A few days ago, I received this surprising email from Steve in Utah about his brand new 2014 Chevy Silverado.
Hi, Mike. I am in the process of buying my first truck camper and have some info that might be of use to your readers. After carefully reviewing the specs, I bought a Chevy Silverado 2500HD 4×4 with a double cab (not a crew cab) and short bed. I purchased this primarily for the intention of going into the back country. My considerations included ground clearance, truck ratings, warranty, what would fit in my garage, and truck payload. With the 6.0L engine in the truck, Chevy’s website said that the truck could carry a payload of 3,379 pounds. Since we didn’t want a huge camper, this seemed fine.
We initially planned to buy an all-aluminum camper, but when we subsequently saw an Adventurer 86FB aluminum and fiberglass camper we liked it much better, and since it was only 2,380 pounds we thought we could easily do this. We ordered the Adventurer and were due to pick it up the following week.
I am the type of person who reads manuals, so I sat down to read the Chevy owner’s manual. It is tedious reading to say the least. In the middle of the manual I came across a section on truck campers. It said to check in the glove compartment of your truck to see what the camper capacity is. This seemed somewhat puzzling since the website made no mention of a separate camper capacity. When I checked the glovebox, I found that the capacity was only 2,014 pounds! I called the dealer, who did not believe me. When I went to see him, he pulled out a dealer sheet that says that the truck’s capacity is only 3,120 pounds for cargo, again with no mention of camper capacity. So Chevy lists three different carrying capacities for this vehicle. Nobody at my dealer knew about these discrepancies. The website has no information on the Silverado’s ability to carry a truck camper. The 2015 Silverado catalog, which was just released as a PDF, makes no mention either (the PDF can be viewed here).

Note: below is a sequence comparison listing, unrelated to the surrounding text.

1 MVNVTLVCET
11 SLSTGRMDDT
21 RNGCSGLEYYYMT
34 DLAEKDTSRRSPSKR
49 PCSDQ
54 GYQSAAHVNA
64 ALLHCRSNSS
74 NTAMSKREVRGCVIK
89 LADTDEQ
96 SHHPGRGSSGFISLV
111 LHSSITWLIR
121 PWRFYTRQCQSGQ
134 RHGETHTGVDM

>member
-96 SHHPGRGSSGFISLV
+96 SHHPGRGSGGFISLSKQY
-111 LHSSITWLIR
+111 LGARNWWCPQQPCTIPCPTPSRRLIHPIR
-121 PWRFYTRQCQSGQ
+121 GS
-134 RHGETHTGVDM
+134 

I am sure that the truck could easily handle the weight of the 2,380-pound-camper, but I don’t want to buy it because, 1) if something goes wrong with the truck, Chevy will say I exceeded the payload, 2) if I have an accident, my insurance company won’t cover me because I violated the specs of the truck and, 3) if I have an accident and hurt someone, the plaintiff’s lawyers will have a field day.